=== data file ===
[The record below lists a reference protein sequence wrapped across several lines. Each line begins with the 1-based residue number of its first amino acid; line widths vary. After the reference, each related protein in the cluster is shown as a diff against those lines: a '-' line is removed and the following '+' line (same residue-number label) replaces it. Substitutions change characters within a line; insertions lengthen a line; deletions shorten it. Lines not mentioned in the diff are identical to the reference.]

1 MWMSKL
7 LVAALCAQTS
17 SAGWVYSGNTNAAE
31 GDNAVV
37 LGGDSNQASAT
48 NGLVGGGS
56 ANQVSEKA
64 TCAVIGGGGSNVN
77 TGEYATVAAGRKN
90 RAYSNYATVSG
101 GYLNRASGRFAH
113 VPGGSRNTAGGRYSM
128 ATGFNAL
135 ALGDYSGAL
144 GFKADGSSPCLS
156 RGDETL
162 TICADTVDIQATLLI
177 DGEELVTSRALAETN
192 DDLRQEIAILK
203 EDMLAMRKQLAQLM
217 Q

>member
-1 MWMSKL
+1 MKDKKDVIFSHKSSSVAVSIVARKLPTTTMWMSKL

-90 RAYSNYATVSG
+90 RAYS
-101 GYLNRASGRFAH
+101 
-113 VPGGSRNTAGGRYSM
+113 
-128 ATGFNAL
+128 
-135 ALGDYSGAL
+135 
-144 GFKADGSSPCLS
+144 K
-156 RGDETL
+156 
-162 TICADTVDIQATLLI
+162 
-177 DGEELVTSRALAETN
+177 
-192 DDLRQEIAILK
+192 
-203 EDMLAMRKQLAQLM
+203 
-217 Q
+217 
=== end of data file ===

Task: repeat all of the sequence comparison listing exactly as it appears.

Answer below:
[The record below lists a reference protein sequence wrapped across several lines. Each line begins with the 1-based residue number of its first amino acid; line widths vary. After the reference, each related protein in the cluster is shown as a diff against those lines: a '-' line is removed and the following '+' line (same residue-number label) replaces it. Substitutions change characters within a line; insertions lengthen a line; deletions shorten it. Lines not mentioned in the diff are identical to the reference.]

1 MWMSKL
7 LVAALCAQTS
17 SAGWVYSGNTNAAE
31 GDNAVV
37 LGGDSNQASAT
48 NGLVGGGS
56 ANQVSEKA
64 TCAVIGGGGSNVN
77 TGEYATVAAGRKN
90 RAYSNYATVSG
101 GYLNRASGRFAH
113 VPGGSRNTAGGRYSM
128 ATGFNAL
135 ALGDYSGAL
144 GFKADGSSPCLS
156 RGDETL
162 TICADTVDIQATLLI
177 DGEELVTSRALAETN
192 DDLRQEIAILK
203 EDMLAMRKQLAQLM
217 Q

>member
-1 MWMSKL
+1 MKDKKDVIFSHKSSSVAVSIVARKLPTTTMWMSKL

-90 RAYSNYATVSG
+90 RAYS
-101 GYLNRASGRFAH
+101 
-113 VPGGSRNTAGGRYSM
+113 
-128 ATGFNAL
+128 
-135 ALGDYSGAL
+135 
-144 GFKADGSSPCLS
+144 K
-156 RGDETL
+156 
-162 TICADTVDIQATLLI
+162 
-177 DGEELVTSRALAETN
+177 
-192 DDLRQEIAILK
+192 
-203 EDMLAMRKQLAQLM
+203 
-217 Q
+217 